A new study published in the September, 2016 issue of Pediatrics provides evidence that returning to play immediately following a sports related concussion, even without a “second impact” nearly doubles, on average, the length of time required to recover and exposes athletes to a greater risk of protracted symptoms. As the authors point out in their report, the Institute of Medicine and National Research Council stated in 2013 that

“the culture of sports negatively influences SRC [sports related concussion] reporting and that athletes, coaches, and parents do not fully acknowledge the risks of playing while injured.”

Read More

May 18, 2016

New Guidance on Assessing Neuroendocrine Dysfunction following TBI

In our May, 2014 post,  we reported on research showing that traumatic brain injury, including mild traumatic brain injury (mTBI),  can damage and cause dysfunction in the pituitary gland resulting in deficiencies in key hormones released by the pituitary gland, such as Growth Hormone (GH). As we explained in that post, the anatomy of the pituitary gland makes it particularly susceptible to the sheering injuries seen in TBI.  These hormone deficiencies can produce many of the persistent symptoms seen following a TBI, such as fatigue, poor memory, depression, anxiety, emotional lability, exercise intolerance, lack of concentration and attention difficulties. (Although not always the case, these deficiencies can also produce physical symptoms, such as increased fat mass – especially in the abdominal area – and increased cholesterol.)  We also noted findings showing that pituitary dysfunction can worsen over the five year period following an injury – in other words, that this is an issue that deserves to be monitored on an ongoing basis. Read More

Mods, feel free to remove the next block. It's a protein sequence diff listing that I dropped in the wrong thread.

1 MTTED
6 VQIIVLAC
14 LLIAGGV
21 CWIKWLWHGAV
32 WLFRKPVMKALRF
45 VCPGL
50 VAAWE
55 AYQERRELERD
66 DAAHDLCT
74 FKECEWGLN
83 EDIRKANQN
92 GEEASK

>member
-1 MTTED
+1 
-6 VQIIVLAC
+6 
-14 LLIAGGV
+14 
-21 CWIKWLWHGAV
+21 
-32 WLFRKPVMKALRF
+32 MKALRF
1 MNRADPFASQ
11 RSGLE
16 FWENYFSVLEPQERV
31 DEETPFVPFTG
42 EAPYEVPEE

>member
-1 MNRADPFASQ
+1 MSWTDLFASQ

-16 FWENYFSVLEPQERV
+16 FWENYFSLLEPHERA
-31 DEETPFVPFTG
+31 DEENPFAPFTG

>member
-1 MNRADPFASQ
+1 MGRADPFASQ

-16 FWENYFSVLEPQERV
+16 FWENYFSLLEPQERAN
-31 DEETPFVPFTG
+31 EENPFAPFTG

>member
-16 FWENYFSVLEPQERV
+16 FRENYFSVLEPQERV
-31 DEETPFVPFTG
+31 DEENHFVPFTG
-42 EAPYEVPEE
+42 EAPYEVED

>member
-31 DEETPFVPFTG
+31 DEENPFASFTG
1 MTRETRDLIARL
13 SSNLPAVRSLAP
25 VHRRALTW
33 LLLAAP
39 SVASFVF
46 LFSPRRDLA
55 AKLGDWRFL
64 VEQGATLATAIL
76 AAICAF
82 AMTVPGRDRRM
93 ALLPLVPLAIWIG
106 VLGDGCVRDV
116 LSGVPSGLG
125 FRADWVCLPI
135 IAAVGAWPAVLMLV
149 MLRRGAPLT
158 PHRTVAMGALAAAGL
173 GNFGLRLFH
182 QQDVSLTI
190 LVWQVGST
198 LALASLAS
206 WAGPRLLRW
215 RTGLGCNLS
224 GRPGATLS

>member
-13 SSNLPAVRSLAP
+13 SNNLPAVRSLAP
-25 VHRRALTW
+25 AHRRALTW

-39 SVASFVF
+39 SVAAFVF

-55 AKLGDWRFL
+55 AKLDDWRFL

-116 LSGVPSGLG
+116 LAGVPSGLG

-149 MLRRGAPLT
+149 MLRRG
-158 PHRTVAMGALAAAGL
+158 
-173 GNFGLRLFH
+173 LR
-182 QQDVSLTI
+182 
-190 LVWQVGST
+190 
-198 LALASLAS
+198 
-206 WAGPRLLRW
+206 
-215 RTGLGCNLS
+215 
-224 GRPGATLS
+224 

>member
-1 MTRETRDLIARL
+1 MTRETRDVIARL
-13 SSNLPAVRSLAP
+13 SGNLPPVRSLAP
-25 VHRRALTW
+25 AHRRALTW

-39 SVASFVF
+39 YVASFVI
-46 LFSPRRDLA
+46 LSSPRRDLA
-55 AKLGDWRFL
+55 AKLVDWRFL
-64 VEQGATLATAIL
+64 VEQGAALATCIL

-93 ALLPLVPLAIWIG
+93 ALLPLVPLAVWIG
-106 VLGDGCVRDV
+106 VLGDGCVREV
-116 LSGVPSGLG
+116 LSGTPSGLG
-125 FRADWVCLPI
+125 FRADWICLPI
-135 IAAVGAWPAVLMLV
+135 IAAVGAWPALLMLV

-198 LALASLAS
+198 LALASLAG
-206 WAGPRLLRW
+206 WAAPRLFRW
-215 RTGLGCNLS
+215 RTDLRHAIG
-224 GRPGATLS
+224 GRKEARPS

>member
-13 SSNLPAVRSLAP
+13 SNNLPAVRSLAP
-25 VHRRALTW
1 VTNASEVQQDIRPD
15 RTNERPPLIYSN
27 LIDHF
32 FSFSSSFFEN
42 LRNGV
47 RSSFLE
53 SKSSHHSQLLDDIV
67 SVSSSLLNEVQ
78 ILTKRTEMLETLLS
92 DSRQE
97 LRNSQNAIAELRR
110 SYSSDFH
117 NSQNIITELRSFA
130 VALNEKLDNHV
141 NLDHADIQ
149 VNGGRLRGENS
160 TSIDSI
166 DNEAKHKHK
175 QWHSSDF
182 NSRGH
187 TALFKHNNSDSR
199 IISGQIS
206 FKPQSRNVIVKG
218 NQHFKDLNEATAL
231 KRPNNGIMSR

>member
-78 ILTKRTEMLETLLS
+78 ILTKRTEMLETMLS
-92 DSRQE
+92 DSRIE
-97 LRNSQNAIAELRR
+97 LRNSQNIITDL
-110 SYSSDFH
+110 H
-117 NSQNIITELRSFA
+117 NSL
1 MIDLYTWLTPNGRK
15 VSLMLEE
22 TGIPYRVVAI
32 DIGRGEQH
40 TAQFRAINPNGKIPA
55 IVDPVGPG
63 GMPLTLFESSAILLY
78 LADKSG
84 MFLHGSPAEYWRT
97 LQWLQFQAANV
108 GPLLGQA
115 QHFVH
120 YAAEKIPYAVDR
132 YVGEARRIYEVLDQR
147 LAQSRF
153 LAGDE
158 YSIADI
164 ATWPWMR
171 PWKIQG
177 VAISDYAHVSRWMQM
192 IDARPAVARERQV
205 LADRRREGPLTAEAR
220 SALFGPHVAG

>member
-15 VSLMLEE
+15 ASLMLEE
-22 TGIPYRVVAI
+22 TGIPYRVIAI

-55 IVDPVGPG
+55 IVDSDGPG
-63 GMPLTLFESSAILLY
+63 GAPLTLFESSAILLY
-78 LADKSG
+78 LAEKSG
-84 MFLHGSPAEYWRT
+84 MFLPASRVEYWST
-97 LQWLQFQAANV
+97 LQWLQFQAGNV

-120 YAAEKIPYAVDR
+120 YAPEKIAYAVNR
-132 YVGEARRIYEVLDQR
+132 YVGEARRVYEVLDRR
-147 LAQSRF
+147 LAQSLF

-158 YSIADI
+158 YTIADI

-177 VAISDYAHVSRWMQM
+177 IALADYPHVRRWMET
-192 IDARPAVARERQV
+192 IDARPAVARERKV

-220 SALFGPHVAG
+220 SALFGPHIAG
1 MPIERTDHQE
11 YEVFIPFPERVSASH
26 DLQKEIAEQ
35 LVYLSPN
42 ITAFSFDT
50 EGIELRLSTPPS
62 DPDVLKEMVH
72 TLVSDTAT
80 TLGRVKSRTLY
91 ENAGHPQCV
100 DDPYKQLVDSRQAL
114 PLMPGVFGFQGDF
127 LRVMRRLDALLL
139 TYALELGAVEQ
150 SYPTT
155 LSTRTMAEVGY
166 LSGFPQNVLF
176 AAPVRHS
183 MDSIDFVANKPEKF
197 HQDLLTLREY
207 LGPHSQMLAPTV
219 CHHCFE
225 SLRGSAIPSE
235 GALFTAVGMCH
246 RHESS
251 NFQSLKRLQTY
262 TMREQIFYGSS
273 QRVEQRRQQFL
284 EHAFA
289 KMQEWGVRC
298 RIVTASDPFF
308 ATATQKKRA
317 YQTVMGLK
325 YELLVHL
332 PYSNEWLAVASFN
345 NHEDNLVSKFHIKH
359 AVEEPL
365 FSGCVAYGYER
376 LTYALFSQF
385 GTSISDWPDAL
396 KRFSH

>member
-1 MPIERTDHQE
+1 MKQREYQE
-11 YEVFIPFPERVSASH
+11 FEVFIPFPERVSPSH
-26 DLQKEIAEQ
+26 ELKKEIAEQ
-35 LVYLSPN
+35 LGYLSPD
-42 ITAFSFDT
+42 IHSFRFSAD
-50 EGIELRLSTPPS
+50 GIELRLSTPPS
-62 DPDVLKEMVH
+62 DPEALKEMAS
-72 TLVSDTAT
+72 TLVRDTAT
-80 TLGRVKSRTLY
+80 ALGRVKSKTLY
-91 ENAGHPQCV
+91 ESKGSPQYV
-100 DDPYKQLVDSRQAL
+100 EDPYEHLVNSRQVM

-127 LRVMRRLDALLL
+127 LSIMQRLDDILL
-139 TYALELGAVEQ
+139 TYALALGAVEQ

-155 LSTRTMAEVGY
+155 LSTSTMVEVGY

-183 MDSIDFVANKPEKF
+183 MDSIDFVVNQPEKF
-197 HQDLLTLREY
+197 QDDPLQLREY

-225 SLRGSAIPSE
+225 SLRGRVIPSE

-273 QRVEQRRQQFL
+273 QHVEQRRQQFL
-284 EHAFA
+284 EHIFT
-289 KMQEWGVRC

May 28, 2015

A New Paradigm for Understanding Incapacitating Post-Concussion Syndrome

In a study published in April 2015 in the medical journal Brain Behavior and Immunity, a team of Canadian researchers at McMaster University presents a new understanding of the cause of the wide-array of symptoms experienced by some patients following concussion, such as headaches, dizziness, sleep disturbance, fatigue, cognitive impairment and neuropsychiatric symptoms.

This new paradigm helps to explain why the same pattern of symptoms can be found in some non-head injury patients, such a patient who has experienced infections or a patient diagnosed with post-traumatic stress disorder. It also helps to explain why some patients recover and others do not and why pre-accident experience can influence the course of post-accident recovery. Read More